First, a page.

When I arrived, the chicks were active in the nest below.

The chick in the foreground is the older of the two. Note that it has more dark feathers emerging to replace the down.  The younger chick is attempting to do something with the tough-skinned chipmunk left earlier by a parent. They are not very graceful at this stage.  Awkward, really.

Eventually, the adult overhead flew to a roost on the opposite side of the gorge, still watchful.

After some time had passed,  the male returned with a fresh chipmunk.

For a few moments, both adults were on the nest.  I think the male left quickly to resume hunting and the female remained to feed the chicks.  Chipmunks are pretty tough skinned, and the one chick's attempt to take one apart was futile. The female put all of her strengths into the task.

She was pretty equitable in dividing the food among the two chicks.

What I expected next was the onset of a food coma for the chicks.  I could see them become calmer.

As the nest came out of the shadows and they became drowsy, I expected the adult to shield them with outstretched wings, as I had seen three days before. It had been two hours on the bridge. It was time to move to something new.  The time passed quickly.  I'd met numerous walkers.  Most had never seen such a thing close up, but some stopped every day on their way to and from work. 

So, I went to Sapsucker Woods for a break and to walk a woodland trail looking for small birds. Found a few such as Phoebes and Orioles, but was most taken by the wild azaleas blooming with hot pink flowers.  

So, you see that my day was really all about the birds and the bees.

I am sure that there are others who will enjoy reading about this. Please share it with someone.


Paul Schmitt

Monday, May 14, 2012

Warbler Heaven

The spring migration of warblers and similar perching birds was at a peak across the Great Lakes the week of May 9.  Fortunately, I was able to visit a hotspot where large hatches of midges provide abundant food for the migrant birds. I'm posting just a sampling of what I found with a link to more images.

Perhaps the most exciting bird was the Prothonotary Warbler.  They were abundant. 

Prothonotary Warbler

Since many of  the midges stay low in these marsh areas, the birds are often at your eye level.  That is not often the situation in most areas where  they are in the tops of the tallest trees.  Since midges do not bite, unlike mosquitoes, it is also easy to concentrate on the birds.

Blackburnian Warbler

A second beautiful little bird was the Black- burnian Warbler.  Once you see one of these, the bird's appearance is burned into your memory.  I think this is also true for the Protho- notary, which is named for its resemblance to the official robes of the European court recorder of earlier times.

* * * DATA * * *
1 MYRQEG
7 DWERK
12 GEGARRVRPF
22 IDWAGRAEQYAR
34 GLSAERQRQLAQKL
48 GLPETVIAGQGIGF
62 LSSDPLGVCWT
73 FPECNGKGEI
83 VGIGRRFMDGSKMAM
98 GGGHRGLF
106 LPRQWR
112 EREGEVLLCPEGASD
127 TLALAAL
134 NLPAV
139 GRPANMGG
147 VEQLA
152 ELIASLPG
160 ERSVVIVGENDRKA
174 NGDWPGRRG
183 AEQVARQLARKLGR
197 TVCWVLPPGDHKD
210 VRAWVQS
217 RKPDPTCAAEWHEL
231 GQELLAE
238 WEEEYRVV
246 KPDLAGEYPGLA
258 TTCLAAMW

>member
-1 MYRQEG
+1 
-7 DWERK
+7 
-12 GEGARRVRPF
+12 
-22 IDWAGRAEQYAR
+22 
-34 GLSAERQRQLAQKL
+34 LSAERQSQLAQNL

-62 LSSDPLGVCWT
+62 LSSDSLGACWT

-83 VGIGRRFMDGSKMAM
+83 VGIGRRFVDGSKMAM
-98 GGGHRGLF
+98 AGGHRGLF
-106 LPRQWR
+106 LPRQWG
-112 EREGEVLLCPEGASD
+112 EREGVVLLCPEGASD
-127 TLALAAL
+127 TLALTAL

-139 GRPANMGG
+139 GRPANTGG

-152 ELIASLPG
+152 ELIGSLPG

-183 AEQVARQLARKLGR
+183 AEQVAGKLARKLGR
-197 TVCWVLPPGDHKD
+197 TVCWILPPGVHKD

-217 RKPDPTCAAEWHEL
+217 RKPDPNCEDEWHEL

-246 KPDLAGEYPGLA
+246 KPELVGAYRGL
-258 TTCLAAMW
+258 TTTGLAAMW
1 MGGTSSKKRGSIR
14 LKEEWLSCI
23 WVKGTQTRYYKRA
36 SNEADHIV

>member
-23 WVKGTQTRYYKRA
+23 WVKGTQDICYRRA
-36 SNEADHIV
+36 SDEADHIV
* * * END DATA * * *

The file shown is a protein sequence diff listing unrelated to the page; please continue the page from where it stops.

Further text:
The Blackburnians were prevalent in the tree blossoms, likely hunting for insects in the blossoms. As often as not,they were hanging upside down probing through the flowers.

In reviewing my photos at the edit step, I noted another image of a Blackburnian surrounded by midges, so their diet is both insects in the blossoms and the newly hatched midges.

The Blue-gray Gnatcatchers were the third bird that captured my interest. This slender little bird is only about 4 inches long.  I felt lucky to get a clear photo since they seem to move constantly, and are very quick.

Blue-gray Gnatcatcher 

Another nice warbler made a brief visit, and I felt fortunate to get a photo.  The Palm Warbler is a new bird for me.

If you look closely at the Palm Warbler above, you can see that there is a midge in its beak.  It must have grabbed it as I tracked it in flight. -- I am laughing right now because the computer spell check changed the sentence to say "..  you can see that there is a midget in its beak."  I am sure someone would have called me on that very quickly.--  The Palm Warbler is about 5-1/2 inches long, so a little larger than the gnatcatcher.  

There were other birds to be seen including flycatchers, vireos and orioles. The orioles seem to prefer the cottonwood trees.

I saw this female Redwing Blackbird repeatedly foraging on this willow tree.  Must have been something good there. The  males were not observed feeding, but rather protecting their adjacent nesting territory and presumably singing their virtues to the ladies who were intent on building strength to lay a clutch of eggs.